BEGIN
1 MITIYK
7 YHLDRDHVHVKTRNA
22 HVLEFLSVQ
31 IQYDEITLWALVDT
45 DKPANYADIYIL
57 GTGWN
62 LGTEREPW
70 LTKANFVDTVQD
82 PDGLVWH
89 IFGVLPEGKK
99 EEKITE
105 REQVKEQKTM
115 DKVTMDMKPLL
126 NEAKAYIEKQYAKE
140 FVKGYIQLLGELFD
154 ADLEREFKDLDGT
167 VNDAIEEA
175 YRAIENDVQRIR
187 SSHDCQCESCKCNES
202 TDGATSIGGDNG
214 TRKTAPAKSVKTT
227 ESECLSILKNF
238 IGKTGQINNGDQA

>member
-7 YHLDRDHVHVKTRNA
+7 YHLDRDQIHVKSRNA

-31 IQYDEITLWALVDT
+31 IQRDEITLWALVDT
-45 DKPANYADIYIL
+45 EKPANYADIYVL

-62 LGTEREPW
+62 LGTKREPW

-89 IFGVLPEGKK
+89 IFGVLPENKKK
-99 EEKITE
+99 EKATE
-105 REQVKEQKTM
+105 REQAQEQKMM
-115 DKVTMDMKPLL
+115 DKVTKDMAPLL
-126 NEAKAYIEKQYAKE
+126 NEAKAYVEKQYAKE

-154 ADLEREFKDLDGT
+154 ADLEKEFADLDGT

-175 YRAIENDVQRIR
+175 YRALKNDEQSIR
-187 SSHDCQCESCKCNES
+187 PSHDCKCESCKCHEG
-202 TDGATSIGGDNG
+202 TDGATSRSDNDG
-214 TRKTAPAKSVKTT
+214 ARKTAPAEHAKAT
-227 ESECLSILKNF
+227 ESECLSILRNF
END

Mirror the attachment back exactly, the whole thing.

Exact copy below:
1 MITIYK
7 YHLDRDHVHVKTRNA
22 HVLEFLSVQ
31 IQYDEITLWALVDT
45 DKPANYADIYIL
57 GTGWN
62 LGTEREPW
70 LTKANFVDTVQD
82 PDGLVWH
89 IFGVLPEGKK
99 EEKITE
105 REQVKEQKTM
115 DKVTMDMKPLL
126 NEAKAYIEKQYAKE
140 FVKGYIQLLGELFD
154 ADLEREFKDLDGT
167 VNDAIEEA
175 YRAIENDVQRIR
187 SSHDCQCESCKCNES
202 TDGATSIGGDNG
214 TRKTAPAKSVKTT
227 ESECLSILKNF
238 IGKTGQINNGDQA

>member
-7 YHLDRDHVHVKTRNA
+7 YHLDRDQIHVKSRNA

-31 IQYDEITLWALVDT
+31 IQRDEITLWALVDT
-45 DKPANYADIYIL
+45 EKPANYADIYVL

-62 LGTEREPW
+62 LGTKREPW

-89 IFGVLPEGKK
+89 IFGVLPENKKK
-99 EEKITE
+99 EKATE
-105 REQVKEQKTM
+105 REQAQEQKMM
-115 DKVTMDMKPLL
+115 DKVTKDMAPLL
-126 NEAKAYIEKQYAKE
+126 NEAKAYVEKQYAKE

-154 ADLEREFKDLDGT
+154 ADLEKEFADLDGT

-175 YRAIENDVQRIR
+175 YRALKNDEQSIR
-187 SSHDCQCESCKCNES
+187 PSHDCKCESCKCHEG
-202 TDGATSIGGDNG
+202 TDGATSRSDNDG
-214 TRKTAPAKSVKTT
+214 ARKTAPAEHAKAT
-227 ESECLSILKNF
+227 ESECLSILRNF